Patient stories
Tara and Miguel, Spain

My name is Tara and I write this letter as a patient advocate on behalf of my husband Miguel.

We live in Spain and are parents of three children, two boys and one girl. I met my husband at high school and a few years after graduation, we got married. While I was pregnant with our first child, about twelve years ago, while in our mid-twenties, Miguel experienced a sudden appearance of a blank spot in his right eye. Rush to the local ophthalmologist revealed a diagnosis of dry myopic changes. We were not sure what this meant as there was no other name given to the diagnosis and no treatment was suggested. We went on with our lives until the blank spot started getting bigger and was accompanied by blurriness of vision around it. We drove to a large hospital where a retina specialist finally gave us the diagnosis of dry Myopic Macular Degeneration. The right eye was damaged more than the left one, but even the left one had signs of dry atrophy and it was just a matter of time before the macula was affected. We researched the condition as much as we could and quickly realized that the only treatment out there were injections for the wet form of MMD (mCNV) and that for dry myopic atrophy, there were no ongoing medical trials or treatments in development. That still unfortunately continues to be the case today.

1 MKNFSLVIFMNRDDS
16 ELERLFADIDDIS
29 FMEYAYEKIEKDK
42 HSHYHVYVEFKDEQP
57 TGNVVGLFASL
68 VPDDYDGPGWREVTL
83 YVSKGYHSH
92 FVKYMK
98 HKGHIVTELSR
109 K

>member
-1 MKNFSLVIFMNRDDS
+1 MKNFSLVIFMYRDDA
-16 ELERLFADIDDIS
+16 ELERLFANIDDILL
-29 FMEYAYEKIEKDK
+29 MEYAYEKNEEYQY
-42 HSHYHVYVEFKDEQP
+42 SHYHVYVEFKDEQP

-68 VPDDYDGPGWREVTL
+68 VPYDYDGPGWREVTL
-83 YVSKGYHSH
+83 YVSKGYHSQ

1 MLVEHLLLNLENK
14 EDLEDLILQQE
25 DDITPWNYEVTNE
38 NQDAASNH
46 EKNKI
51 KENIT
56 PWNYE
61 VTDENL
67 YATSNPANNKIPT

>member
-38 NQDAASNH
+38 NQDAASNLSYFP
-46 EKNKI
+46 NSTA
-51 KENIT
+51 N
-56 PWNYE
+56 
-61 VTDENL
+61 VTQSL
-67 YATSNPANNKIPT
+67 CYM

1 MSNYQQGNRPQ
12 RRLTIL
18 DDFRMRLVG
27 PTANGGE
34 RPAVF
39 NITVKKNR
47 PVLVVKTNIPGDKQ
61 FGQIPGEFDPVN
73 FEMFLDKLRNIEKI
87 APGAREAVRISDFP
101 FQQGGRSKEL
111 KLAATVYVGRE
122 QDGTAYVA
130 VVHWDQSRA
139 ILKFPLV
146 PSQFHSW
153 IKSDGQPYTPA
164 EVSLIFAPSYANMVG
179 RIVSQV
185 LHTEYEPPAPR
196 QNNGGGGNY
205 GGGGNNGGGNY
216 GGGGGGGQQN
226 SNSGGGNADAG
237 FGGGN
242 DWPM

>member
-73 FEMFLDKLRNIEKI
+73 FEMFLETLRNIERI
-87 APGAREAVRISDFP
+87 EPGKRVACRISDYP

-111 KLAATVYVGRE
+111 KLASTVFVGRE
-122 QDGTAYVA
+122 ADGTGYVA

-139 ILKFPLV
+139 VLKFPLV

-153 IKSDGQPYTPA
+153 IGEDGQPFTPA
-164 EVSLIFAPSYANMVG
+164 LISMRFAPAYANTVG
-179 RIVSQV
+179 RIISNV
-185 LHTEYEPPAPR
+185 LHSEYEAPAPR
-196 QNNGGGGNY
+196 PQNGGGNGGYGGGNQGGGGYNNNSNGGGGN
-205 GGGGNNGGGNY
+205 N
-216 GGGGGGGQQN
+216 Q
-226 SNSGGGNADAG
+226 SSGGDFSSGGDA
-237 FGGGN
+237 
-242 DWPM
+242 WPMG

We still both struggle to understand how one can go from being someone affected by the most common refractive error and achieving perfect vision with contacts or glasses to a patient with an incurable eye condition that causes irreversible vision loss, especially without any previous warnings and at such a young age. Myopia runs in my husband’s family, so there is a clear genetic link.

As Miguel’s “dry changes” (scotomas and foggy vision) kept progressing over the past decade, he has had to give up his passions which mainly revolved around sports and outdoors - he used to be a very physically active person, an avid bicycle rider, mountain hiker and a passionate soccer player. He had to give up a job that he loved and is unable to provide for his family the way he feels he should . This is not a sentiment I share, but as a young father in his mid-thirties, he feels like an increasing burden to me and our three kids. It’s extremely difficult for all of us to envision what our future will look like as Miguel’s retina and macula further degenerate.

It’s utterly heartbreaking for me to watch my young spouse who once used to be so active, independent and full of life to go through this ongoing agony, and what I now know will be a lifelong battle with sadness and depression unless a treatment that can offer hope to either halt or reverse some of the vision loss, comes along.

I turn to you with an appeal for research into MMD and with hope that in my husband’s lifetime, a curative treatment will be found.